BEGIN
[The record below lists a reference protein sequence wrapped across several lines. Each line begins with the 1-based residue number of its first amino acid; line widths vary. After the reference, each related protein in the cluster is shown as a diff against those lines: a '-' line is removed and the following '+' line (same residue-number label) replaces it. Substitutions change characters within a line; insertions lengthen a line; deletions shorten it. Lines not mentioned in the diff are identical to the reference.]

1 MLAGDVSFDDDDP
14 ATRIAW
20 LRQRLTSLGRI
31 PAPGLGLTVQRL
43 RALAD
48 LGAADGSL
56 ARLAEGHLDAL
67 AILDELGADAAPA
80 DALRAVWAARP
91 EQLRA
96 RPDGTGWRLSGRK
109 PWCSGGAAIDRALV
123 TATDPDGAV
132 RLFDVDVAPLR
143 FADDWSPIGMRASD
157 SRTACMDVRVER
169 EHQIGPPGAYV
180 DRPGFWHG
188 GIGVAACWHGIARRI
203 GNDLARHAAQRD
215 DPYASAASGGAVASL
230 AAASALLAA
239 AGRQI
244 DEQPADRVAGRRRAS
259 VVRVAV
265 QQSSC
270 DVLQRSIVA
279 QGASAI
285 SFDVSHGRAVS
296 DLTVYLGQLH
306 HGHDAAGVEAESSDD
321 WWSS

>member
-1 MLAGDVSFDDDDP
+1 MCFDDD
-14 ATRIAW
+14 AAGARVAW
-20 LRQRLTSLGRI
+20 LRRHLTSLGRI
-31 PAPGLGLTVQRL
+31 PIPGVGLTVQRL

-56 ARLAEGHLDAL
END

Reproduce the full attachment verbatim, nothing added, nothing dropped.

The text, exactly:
[The record below lists a reference protein sequence wrapped across several lines. Each line begins with the 1-based residue number of its first amino acid; line widths vary. After the reference, each related protein in the cluster is shown as a diff against those lines: a '-' line is removed and the following '+' line (same residue-number label) replaces it. Substitutions change characters within a line; insertions lengthen a line; deletions shorten it. Lines not mentioned in the diff are identical to the reference.]

1 MLAGDVSFDDDDP
14 ATRIAW
20 LRQRLTSLGRI
31 PAPGLGLTVQRL
43 RALAD
48 LGAADGSL
56 ARLAEGHLDAL
67 AILDELGADAAPA
80 DALRAVWAARP
91 EQLRA
96 RPDGTGWRLSGRK
109 PWCSGGAAIDRALV
123 TATDPDGAV
132 RLFDVDVAPLR
143 FADDWSPIGMRASD
157 SRTACMDVRVER
169 EHQIGPPGAYV
180 DRPGFWHG
188 GIGVAACWHGIARRI
203 GNDLARHAAQRD
215 DPYASAASGGAVASL
230 AAASALLAA
239 AGRQI
244 DEQPADRVAGRRRAS
259 VVRVAV
265 QQSSC
270 DVLQRSIVA
279 QGASAI
285 SFDVSHGRAVS
296 DLTVYLGQLH
306 HGHDAAGVEAESSDD
321 WWSS

>member
-1 MLAGDVSFDDDDP
+1 MCFDDD
-14 ATRIAW
+14 AAGARVAW
-20 LRQRLTSLGRI
+20 LRRHLTSLGRI
-31 PAPGLGLTVQRL
+31 PIPGVGLTVQRL

-56 ARLAEGHLDAL